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Viewing: Blog Posts Tagged with: in memory, Most Recent at Top [Help]
Results 1 - 19 of 19
1. In Memory: Yumi Heo

By Cynthia Leitich Smith
for Cynsations

Obituary: Yumi Heo by Shannon Maughan from Publishers Weekly. Peek: "[Henry] Holt’s Laura Godwin shared this remembrance:

'Yumi was extremely gracious, enthusiastic, and inquisitive,' she said. 'I loved the way she incorporated ‘mistakes’ into her art rather than erasing or deleting them.
"If she drew a squiggle where she hadn’t intended, it would show up in the final art as a tree or a rabbit or whatever struck her fancy. She was part artist, part magician—and always an inspiration.'"
Yumi Heo Memorial Fund from Go Fund Me. Peek:

"Please show your support in honor of internationally loved children’s book author and Illustrator and creator of Polka Dot Penguin Pottery, Yumi Heo.
"Your support will help continue two of Yumi’s dreams, the steady training of her daughter as a professional figure skater and the founding of a scholarship program to help students in Korea who have big dreams and little resources."

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2. In Memory: Natalie Babbitt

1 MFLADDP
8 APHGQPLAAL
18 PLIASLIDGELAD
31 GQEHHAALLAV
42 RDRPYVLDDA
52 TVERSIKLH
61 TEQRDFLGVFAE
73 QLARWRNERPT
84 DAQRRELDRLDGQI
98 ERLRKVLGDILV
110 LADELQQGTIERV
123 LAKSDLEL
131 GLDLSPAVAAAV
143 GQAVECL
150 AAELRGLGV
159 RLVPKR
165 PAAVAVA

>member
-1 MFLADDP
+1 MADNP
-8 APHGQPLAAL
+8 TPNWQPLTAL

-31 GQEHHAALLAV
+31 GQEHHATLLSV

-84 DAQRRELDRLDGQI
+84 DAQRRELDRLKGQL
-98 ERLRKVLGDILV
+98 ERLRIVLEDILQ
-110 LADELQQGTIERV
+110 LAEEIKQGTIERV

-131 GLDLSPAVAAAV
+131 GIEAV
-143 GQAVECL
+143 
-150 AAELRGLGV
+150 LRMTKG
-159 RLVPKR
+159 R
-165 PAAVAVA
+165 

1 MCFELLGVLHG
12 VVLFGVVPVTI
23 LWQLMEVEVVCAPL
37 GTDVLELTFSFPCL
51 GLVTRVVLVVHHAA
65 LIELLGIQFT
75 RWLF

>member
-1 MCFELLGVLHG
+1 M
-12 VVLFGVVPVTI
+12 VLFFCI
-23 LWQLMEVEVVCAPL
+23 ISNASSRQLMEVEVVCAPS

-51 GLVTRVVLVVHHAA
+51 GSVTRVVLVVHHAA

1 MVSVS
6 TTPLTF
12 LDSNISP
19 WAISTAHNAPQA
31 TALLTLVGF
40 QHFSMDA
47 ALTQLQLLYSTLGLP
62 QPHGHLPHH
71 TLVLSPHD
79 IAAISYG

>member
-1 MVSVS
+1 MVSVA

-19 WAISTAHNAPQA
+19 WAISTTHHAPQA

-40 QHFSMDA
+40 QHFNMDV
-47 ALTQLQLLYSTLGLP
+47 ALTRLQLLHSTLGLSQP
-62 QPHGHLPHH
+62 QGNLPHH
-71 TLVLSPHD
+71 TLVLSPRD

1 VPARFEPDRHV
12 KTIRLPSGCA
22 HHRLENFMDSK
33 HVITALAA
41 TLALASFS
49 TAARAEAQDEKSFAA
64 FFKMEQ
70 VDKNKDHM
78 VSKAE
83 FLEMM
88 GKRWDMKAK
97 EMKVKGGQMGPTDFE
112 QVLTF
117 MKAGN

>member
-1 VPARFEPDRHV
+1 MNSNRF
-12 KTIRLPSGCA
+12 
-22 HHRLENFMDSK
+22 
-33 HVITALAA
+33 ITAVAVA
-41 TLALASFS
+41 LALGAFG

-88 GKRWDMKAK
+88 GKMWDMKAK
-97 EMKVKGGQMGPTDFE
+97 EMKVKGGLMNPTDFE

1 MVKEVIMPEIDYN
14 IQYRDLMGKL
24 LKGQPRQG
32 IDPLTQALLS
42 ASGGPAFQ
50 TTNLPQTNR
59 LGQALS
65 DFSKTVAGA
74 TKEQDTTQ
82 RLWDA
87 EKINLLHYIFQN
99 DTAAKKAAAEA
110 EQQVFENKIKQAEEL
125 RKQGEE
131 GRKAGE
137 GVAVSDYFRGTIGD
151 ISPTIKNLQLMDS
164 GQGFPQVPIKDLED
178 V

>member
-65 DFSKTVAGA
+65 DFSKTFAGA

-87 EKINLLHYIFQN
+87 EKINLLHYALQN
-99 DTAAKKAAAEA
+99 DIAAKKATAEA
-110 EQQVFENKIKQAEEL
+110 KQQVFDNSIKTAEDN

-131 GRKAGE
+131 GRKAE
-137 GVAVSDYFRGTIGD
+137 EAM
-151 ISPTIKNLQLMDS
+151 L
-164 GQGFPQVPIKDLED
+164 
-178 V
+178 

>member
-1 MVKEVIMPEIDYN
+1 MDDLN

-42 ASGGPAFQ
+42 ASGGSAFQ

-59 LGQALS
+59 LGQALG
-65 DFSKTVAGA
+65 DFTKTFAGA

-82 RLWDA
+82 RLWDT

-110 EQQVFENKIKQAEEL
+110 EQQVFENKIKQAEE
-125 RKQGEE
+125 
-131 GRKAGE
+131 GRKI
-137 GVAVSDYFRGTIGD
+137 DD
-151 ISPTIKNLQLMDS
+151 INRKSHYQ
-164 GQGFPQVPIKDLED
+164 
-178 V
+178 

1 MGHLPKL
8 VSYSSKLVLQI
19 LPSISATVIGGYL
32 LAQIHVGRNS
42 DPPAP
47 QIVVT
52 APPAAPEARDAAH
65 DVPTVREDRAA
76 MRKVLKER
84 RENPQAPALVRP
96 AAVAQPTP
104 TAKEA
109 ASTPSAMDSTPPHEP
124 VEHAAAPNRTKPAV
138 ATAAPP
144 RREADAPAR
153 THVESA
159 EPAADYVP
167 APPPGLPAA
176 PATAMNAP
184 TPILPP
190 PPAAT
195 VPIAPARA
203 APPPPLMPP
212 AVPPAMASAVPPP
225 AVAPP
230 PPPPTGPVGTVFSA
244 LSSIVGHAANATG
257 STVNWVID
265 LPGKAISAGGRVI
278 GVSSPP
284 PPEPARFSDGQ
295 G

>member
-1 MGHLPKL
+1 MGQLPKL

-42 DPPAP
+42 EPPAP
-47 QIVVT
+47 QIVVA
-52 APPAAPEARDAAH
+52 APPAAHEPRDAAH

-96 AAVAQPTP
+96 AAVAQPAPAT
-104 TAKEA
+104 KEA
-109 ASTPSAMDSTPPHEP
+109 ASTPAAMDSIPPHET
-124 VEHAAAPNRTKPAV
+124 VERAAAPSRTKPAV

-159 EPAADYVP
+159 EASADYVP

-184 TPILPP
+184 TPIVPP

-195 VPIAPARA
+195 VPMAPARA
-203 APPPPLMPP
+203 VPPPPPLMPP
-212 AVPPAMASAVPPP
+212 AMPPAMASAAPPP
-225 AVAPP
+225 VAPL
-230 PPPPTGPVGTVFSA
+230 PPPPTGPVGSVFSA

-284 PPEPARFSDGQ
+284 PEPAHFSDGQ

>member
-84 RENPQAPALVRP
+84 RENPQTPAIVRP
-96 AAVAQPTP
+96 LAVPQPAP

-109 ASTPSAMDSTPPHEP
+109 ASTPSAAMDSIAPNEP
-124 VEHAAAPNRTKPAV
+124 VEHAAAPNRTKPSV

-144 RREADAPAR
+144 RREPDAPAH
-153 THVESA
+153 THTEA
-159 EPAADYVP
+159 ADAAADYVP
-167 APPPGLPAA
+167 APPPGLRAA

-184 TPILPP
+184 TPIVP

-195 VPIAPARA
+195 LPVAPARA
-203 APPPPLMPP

By Cynthia Leitich Smith
for Cynsations

“Don't be afraid of death; be afraid of an unlived life. You don't have to live forever, you just have to live.”
--Tuck Everlasting


'Tuck Everlasting' Author Natalie Babbitt, Of Hamden, Dies At Age 84 by the Associated Press from The Hartford Courant. Peek: "Babbitt's literary career started in 1966, when she illustrated a children's book written by her husband and was encouraged by its editor to continue writing and illustrating children's books herself."

Obituary: Natalie Babbitt by Shannon Maughan from Publishers Weekly. Peek: "The subject matter—is living forever a good thing? —was somewhat controversial when the book [Tuck Everlasting] was published in 1975, especially in schools, but strong word-of-mouth and support from educators and librarians helped it grow into an enduring favorite."

Tuck Everlasting author Natalie Babbitt dies at 84 from The Guardian. Peek: "The 1975 novel, which has sold over 3.5m copies...has been adapted into two movies and a Broadway play..she was a National Book Award finalist for The Devil’s Storybook in 1975."

Cynsational Notes

She received many honored including a Newbery Honor for Knee-Knock Rise (FSG, 1971) and the inaugural E.B. White Award in 2013.

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3. In Memory: Joyce Carol Thomas

By Cynthia Leitich Smith
for Cynsations

Joyce Carol Thomas, Berkeley children’s author, dies at 78 by Shradha Ganapathy from The Daily Californian. Peek: "Celebrated local children’s author Joyce Carol Thomas — a poet, playwright and winner of the National Book Award — died Aug. 13 at Stanford University (Medical Center)."

Obituary: Joyce Carol Thomas by Shannon Maughan from Publishers Weekly. Peek: "Thomas was born on May 25, 1938 in the small town of Ponca City, Okla., where she lived until the age of 10. Her family then resettled in rural California where Thomas learned various farming chores and would work long summers harvesting crops alongside Mexican migrant workers from whom she learned to speak Spanish and developed a love of the language."